"Do not be afraid…for I will make you into a great nation there." (Gen. 46:3)

In order to understand the whole concept of exile, I must preface by quoting a tradition we have in the name of Rabbi Shimon bar Yochai and his colleagues. (recorded in Likutei Torah, Miketz)

The purpose of the various exiles is to isolate elements of holiness which are scattered….

The purpose of the various exiles is to isolate elements of holiness which are scattered within various branches of the kelipa, the "peel" surrounding the kernel which is all sanctity. Inasmuch as Egypt was full of abominations [manifestations of such kelipa] and impurity had its "headquarters" in that country, it was no more than natural that many such segments of sanctity were scattered throughout that country. In fact, the amounts of such scattered segments of sanctity are usually proportionate to the amount of impurity and defilement that abound in a certain area or environment.

This phenomenon originated as soon as Adam sinned. It has been Israel's task to "rescue" all those splinters of sanctity and to make them part of a whole. Our sages have said that the nation that left Egypt and experienced the revelation at Mount Sinai was previously captive within this kelipa called Egypt. (Likutei Torah on parashat Vayeshev) It is to such a nation that Moses said, "Who is a great nation possessing such righteous statutes, etc." (Deut. 4:8)

G‑d told Jacob that the purpose of Israel spending time in exile in Egypt was to enable it to develop into this great nation. "The great nation" [all the fragments of holiness] at that time was "lost" amongst all the Egyptians, and it had to be isolated and then led out from there. Unless Jacob descended to Egypt at this time, there would be no hope of accomplishing this. It was because Jacob represented holiness in a powerful and concentrated form, that he could become the "magnet" which would attract the various scattered segments of sanctity that still abounded in Egypt in an ineffectual form.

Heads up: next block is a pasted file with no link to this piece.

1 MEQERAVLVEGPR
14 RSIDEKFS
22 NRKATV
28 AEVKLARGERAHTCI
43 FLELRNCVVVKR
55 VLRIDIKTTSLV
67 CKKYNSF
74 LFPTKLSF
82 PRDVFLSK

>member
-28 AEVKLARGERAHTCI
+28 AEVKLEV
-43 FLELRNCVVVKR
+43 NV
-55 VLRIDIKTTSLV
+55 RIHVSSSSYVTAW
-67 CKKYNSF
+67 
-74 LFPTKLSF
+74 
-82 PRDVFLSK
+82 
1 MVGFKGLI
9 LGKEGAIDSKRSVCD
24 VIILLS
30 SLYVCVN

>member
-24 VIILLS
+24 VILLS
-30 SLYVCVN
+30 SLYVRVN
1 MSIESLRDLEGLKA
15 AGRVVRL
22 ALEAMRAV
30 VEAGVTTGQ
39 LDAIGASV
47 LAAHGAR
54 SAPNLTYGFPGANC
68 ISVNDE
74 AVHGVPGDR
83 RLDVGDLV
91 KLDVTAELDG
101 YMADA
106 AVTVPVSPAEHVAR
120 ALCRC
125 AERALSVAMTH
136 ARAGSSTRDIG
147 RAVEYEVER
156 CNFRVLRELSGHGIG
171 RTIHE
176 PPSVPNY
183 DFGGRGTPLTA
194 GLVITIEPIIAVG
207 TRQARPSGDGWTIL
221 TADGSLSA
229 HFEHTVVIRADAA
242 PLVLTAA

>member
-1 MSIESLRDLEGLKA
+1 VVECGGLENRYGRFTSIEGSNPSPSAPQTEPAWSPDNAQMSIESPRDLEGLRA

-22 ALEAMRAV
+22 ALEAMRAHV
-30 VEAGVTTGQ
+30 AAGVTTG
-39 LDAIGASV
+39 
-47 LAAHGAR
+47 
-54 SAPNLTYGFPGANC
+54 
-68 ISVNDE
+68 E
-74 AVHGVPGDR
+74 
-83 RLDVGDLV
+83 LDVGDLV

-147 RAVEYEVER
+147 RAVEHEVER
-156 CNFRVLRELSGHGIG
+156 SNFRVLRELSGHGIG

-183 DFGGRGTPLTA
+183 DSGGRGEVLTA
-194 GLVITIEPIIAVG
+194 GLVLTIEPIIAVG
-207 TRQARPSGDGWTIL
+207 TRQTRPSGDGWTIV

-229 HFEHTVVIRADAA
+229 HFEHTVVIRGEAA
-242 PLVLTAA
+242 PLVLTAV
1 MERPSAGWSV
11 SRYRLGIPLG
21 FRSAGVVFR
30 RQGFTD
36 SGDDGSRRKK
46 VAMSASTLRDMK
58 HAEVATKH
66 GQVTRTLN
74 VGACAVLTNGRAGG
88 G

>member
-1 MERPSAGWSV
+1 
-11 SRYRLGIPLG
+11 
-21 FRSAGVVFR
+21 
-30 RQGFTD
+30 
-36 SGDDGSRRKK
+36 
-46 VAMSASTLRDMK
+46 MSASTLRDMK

This is the meaning of the statement in Bereshit Rabba (79:1) that Jacob did not depart from this world until he had seen 600,000 descendants. These 600,000 were the ones who endured persecution there and were ultimately refined in what our sages call the "iron crucible", which welded the Jewish people into a nation and enabled them to leave Egypt after having been refined.

[Selected with permission from the five-volume English edition of "Ohr HaChaim: the Torah Commentary of Rabbi Chaim Ben Attar" by Eliyahu Munk.]